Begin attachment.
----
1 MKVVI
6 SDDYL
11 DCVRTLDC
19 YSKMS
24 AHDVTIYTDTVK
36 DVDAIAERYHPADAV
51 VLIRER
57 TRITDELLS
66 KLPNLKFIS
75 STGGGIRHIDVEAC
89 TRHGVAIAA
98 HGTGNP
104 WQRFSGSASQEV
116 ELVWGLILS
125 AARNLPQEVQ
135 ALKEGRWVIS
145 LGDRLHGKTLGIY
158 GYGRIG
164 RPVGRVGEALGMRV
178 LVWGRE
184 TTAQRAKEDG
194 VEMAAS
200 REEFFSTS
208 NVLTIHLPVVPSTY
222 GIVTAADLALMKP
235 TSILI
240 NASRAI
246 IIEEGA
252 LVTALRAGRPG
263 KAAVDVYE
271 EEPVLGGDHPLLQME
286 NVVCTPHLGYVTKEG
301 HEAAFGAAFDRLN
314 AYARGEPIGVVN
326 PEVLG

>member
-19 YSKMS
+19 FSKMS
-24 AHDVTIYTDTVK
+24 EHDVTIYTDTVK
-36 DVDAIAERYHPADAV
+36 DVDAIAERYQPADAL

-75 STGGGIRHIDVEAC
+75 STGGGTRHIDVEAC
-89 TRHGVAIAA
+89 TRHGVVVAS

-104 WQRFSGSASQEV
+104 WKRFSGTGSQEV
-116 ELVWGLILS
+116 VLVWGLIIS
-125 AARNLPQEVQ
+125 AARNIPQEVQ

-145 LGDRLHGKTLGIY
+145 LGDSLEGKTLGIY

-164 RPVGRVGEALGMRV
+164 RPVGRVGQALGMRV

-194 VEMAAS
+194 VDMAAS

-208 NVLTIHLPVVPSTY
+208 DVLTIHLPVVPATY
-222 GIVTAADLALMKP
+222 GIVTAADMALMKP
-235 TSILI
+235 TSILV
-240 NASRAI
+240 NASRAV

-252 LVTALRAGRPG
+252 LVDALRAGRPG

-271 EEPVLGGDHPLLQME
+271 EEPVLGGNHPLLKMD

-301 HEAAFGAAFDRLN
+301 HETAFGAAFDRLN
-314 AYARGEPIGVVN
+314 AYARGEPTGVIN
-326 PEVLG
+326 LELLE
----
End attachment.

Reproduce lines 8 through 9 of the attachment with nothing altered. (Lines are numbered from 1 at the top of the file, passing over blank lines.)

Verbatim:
57 TRITDELLS
66 KLPNLKFIS